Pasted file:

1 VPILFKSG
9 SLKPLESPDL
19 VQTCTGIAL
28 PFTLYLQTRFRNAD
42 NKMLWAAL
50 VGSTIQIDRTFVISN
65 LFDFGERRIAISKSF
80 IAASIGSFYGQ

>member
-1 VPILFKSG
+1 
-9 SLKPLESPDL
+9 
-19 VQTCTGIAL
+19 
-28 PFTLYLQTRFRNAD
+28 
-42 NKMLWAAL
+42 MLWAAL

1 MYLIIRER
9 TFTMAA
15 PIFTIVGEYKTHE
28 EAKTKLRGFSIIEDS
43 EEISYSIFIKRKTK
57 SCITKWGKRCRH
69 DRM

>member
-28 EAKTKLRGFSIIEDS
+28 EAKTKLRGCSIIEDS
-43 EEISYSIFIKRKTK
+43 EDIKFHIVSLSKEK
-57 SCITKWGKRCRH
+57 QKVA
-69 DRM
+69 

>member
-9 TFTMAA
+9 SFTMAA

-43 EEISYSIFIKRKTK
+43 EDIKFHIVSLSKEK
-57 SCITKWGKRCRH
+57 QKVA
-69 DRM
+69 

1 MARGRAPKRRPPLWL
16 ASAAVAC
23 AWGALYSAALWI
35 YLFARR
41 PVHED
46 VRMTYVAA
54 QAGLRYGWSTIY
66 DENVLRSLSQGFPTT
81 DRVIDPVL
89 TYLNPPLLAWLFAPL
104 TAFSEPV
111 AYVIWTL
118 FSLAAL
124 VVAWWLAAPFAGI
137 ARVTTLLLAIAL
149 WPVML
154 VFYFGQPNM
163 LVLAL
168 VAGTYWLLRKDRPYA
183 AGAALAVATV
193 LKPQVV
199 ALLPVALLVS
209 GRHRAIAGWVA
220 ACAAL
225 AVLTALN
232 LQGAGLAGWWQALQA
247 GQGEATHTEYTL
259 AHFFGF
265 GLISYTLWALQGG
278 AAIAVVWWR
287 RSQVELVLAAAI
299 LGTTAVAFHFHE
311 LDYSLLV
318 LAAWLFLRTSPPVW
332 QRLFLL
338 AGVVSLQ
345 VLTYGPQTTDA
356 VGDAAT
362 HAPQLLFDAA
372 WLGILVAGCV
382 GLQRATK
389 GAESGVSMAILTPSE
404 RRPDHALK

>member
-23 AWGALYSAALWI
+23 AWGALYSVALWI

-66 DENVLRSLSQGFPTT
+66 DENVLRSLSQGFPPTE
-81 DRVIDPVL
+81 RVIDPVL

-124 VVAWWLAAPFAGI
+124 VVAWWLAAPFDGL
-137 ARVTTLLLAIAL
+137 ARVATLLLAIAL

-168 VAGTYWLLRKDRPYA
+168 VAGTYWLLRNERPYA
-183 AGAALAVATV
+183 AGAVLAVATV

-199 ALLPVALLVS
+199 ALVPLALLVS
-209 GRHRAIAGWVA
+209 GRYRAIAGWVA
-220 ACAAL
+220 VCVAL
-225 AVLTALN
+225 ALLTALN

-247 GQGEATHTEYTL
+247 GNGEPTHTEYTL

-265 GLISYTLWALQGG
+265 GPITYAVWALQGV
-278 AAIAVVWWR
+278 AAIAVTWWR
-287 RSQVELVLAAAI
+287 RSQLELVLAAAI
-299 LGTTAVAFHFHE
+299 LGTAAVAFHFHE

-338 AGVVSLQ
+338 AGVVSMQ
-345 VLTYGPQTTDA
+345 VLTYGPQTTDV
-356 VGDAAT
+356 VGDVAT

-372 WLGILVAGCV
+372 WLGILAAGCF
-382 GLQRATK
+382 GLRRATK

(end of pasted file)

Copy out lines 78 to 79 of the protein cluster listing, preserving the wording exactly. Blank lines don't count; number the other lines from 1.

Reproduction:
318 LAAWLFLRTSPPVW
332 QRLFLL